Ford has launched an in-depth ad campaign for the 2015 F-150 pickup, which features a much-touted lighter aluminum body.
Calling the new truck its "toughest, smartest and most capable F-150 ever," Ford is highlighting the F-150's strength and innovation in commercials that will air during college games Thursday and the championship game on Jan. 12.
The three new ads are "Forward March," a 1-minute spot to introduce the refreshed F-150; "What's Next," which spotlights tech innovations including a remote tailgate release and a 360-degree camera system; and "Move It," which showcases the F-150's towing capability of up to 12,200 pounds.
"The forward movement, innovation and spirit of progress embodied in these ads will resonate with truck customers for whom productivity, making a difference and building a legacy is so important," Doug Scott, Ford truck group marketing manager, said in a statement.
Even though the updated model is 700 pounds lighter than its predecessor, Ford is focusing on the truck's durability and performance in the first three television ads for the F-150, the Detroit Free Press reported.
The automaker's best-selling model, the Ford F-150 brings in an estimated $8,000 to $10,000 gross profit for each truck sold, constituting 90 percent of the company's automotive earnings worldwide, according to Bloomberg.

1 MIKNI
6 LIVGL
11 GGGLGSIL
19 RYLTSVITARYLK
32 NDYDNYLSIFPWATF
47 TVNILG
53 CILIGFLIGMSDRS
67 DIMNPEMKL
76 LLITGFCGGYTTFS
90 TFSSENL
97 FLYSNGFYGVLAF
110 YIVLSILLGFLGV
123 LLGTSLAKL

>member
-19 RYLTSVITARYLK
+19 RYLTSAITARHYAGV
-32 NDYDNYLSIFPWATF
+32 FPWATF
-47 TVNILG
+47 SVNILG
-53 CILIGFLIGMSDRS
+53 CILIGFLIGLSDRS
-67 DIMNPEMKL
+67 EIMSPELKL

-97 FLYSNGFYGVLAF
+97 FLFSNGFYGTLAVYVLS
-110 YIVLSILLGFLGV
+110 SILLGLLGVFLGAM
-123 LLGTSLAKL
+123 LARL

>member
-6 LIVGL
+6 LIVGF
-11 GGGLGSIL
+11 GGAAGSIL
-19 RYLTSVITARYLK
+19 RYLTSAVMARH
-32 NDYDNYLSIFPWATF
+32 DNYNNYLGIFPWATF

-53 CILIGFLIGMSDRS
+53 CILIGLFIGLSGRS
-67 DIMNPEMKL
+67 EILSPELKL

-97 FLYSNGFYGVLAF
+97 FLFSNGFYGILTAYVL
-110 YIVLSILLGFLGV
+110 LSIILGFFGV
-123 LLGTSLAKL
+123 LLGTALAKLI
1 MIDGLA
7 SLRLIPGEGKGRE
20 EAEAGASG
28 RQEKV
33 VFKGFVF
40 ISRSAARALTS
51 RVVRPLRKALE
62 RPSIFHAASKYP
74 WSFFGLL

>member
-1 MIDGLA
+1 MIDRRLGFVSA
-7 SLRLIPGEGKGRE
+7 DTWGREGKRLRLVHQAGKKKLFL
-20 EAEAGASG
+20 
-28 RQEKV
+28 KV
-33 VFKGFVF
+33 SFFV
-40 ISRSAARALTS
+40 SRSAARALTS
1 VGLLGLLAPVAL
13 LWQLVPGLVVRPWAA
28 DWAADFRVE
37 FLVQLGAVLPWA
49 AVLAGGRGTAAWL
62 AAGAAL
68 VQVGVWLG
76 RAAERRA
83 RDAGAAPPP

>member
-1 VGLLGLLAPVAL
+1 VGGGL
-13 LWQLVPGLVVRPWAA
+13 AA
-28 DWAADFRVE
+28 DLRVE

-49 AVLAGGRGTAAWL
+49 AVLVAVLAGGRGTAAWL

Ford is investing in more TV spots for the F-150, including a commercial highlighting its fuel economy that is slated for the new year. The automaker announced mileage ratings for the new F-150 in late November; the version equipped with a 2.7-liter turbocharged V6 engine gets 19 miles per gallon in the city, 26 mpg on the highway and 22 mpg combined.
The ad emphasizing improved fuel economy had to wait on confirmation of the F-150's mileage figures from the Environmental Protection Agency.
The most fuel-efficient version of the 2014 Ford F-150 gets 16 mpg in the city, 22 mpg on the highway and 18 mpg combined, according to EPA-estimated ratings.
The Dearborn, Mich.-headquartered automaker took a risk by redesigning the popular F-150, which is the first high-volume production model with an aluminum body. Retrofitting Ford's Dearborn, Mich., plant and Claycomo, Miss., facility to produce the new pickup line is costing the company $1 billion.